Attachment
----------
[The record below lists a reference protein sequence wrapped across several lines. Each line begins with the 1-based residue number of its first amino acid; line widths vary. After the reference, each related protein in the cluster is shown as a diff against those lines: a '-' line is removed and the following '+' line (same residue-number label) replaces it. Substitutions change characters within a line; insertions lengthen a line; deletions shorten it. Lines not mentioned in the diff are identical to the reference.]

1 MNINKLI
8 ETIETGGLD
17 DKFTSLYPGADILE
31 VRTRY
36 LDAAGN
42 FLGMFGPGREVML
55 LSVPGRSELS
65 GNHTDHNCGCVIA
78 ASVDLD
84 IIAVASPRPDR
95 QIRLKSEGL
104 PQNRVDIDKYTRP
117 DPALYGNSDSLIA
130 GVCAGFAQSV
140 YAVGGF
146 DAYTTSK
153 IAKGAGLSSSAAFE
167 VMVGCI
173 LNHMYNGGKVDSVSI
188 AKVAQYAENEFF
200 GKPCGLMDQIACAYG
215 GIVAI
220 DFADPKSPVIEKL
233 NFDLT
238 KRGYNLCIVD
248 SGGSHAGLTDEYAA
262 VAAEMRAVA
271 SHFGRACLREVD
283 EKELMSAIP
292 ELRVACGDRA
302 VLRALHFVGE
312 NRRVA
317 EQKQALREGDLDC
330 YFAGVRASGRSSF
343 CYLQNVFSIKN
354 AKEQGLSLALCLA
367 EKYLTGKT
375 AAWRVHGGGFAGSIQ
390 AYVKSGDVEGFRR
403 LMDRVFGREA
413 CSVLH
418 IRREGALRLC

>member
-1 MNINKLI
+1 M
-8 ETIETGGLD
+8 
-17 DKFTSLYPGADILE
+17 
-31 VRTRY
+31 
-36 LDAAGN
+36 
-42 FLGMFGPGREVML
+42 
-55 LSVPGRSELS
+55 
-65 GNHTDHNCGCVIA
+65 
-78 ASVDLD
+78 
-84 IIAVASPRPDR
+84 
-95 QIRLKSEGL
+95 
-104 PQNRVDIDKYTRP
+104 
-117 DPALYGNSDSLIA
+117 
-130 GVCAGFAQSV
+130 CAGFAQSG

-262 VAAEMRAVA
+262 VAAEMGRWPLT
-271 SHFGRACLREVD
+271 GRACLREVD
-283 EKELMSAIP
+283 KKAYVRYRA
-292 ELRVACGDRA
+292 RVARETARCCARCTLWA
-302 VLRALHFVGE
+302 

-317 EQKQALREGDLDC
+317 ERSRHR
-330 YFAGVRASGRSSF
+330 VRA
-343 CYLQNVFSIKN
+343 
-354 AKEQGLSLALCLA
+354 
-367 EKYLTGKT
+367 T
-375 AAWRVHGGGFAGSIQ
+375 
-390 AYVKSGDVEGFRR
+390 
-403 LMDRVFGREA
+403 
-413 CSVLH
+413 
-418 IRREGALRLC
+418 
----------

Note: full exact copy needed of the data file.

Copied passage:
[The record below lists a reference protein sequence wrapped across several lines. Each line begins with the 1-based residue number of its first amino acid; line widths vary. After the reference, each related protein in the cluster is shown as a diff against those lines: a '-' line is removed and the following '+' line (same residue-number label) replaces it. Substitutions change characters within a line; insertions lengthen a line; deletions shorten it. Lines not mentioned in the diff are identical to the reference.]

1 MNINKLI
8 ETIETGGLD
17 DKFTSLYPGADILE
31 VRTRY
36 LDAAGN
42 FLGMFGPGREVML
55 LSVPGRSELS
65 GNHTDHNCGCVIA
78 ASVDLD
84 IIAVASPRPDR
95 QIRLKSEGL
104 PQNRVDIDKYTRP
117 DPALYGNSDSLIA
130 GVCAGFAQSV
140 YAVGGF
146 DAYTTSK
153 IAKGAGLSSSAAFE
167 VMVGCI
173 LNHMYNGGKVDSVSI
188 AKVAQYAENEFF
200 GKPCGLMDQIACAYG
215 GIVAI
220 DFADPKSPVIEKL
233 NFDLT
238 KRGYNLCIVD
248 SGGSHAGLTDEYAA
262 VAAEMRAVA
271 SHFGRACLREVD
283 EKELMSAIP
292 ELRVACGDRA
302 VLRALHFVGE
312 NRRVA
317 EQKQALREGDLDC
330 YFAGVRASGRSSF
343 CYLQNVFSIKN
354 AKEQGLSLALCLA
367 EKYLTGKT
375 AAWRVHGGGFAGSIQ
390 AYVKSGDVEGFRR
403 LMDRVFGREA
413 CSVLH
418 IRREGALRLC

>member
-1 MNINKLI
+1 M
-8 ETIETGGLD
+8 
-17 DKFTSLYPGADILE
+17 
-31 VRTRY
+31 
-36 LDAAGN
+36 
-42 FLGMFGPGREVML
+42 
-55 LSVPGRSELS
+55 
-65 GNHTDHNCGCVIA
+65 
-78 ASVDLD
+78 
-84 IIAVASPRPDR
+84 
-95 QIRLKSEGL
+95 
-104 PQNRVDIDKYTRP
+104 
-117 DPALYGNSDSLIA
+117 
-130 GVCAGFAQSV
+130 CAGFAQSG

-262 VAAEMRAVA
+262 VAAEMGRWPLT
-271 SHFGRACLREVD
+271 GRACLREVD
-283 EKELMSAIP
+283 KKAYVRYRA
-292 ELRVACGDRA
+292 RVARETARCCARCTLWA
-302 VLRALHFVGE
+302 

-317 EQKQALREGDLDC
+317 ERSRHR
-330 YFAGVRASGRSSF
+330 VRA
-343 CYLQNVFSIKN
+343 
-354 AKEQGLSLALCLA
+354 
-367 EKYLTGKT
+367 T
-375 AAWRVHGGGFAGSIQ
+375 
-390 AYVKSGDVEGFRR
+390 
-403 LMDRVFGREA
+403 
-413 CSVLH
+413 
-418 IRREGALRLC
+418 